For now the sharply higher knee-jerk reaction in soybeans may be warranted. The idea of China, the global soybean imported powerhouse buying more soybeans from the US is exciting. If they are indeed intending to increase their US purchases and keep their South American constant then this will have a significant impact on the global balance sheet and prices. If however China is just going to buy more US and less Brazil it may not have a huge impact after all. That is, if they are going to buy more US soybeans at all. Right now we do not have the details, and the devil is in the details.
I am concerned that if we do not get more details soon the market may start to grow impatient. Without a concrete plan, a signed agreement or new purchase orders the market may grow restless and optimism may start to fade quickly. Either way the US crop still needs to finish getting planted and grown. The quality of the US crop may have a huge impact on the global balance sheet and prices. China knows this so they may want to drag their feet a bit until more is known about the US crop. One thing does seem clear, all eyes will be on the US crop and it could be an interesting growing season.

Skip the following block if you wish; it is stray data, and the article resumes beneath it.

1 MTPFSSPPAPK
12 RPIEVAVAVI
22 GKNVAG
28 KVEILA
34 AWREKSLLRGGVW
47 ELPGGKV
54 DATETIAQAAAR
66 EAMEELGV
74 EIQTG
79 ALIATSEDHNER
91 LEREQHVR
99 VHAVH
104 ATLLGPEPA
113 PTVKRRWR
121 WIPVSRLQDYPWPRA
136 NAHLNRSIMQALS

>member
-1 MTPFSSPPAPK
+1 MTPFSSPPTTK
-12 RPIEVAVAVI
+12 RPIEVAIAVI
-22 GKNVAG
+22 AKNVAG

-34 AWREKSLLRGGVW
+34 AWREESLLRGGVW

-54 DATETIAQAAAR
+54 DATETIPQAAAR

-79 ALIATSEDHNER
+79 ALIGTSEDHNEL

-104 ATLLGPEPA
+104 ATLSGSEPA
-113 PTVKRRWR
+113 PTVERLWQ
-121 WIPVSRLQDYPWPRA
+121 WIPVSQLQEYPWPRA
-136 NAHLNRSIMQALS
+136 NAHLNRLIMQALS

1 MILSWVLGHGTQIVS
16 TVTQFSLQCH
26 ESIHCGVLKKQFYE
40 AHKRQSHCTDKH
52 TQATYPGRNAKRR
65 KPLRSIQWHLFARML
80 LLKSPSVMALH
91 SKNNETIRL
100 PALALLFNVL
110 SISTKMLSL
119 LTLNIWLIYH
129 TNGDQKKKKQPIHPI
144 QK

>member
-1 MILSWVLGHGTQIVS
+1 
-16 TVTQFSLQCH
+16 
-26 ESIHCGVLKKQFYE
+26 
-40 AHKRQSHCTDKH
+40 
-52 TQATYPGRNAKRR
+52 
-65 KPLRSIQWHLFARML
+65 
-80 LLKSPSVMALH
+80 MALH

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July Soybeans Daily chart:
Producers looking to hedge all or a portion of their production may be rather interested in some of the options / options-futures strategies that I am currently using.
In my mind there has to be a balance. Neither technical nor fundamental analysis alone is enough to be consistent. Please give me a call for a trade recommendation, and we can put together a trade strategy tailored to your needs. Be safe!
Ted Seifried (312) 277-0113 or firstname.lastname@example.org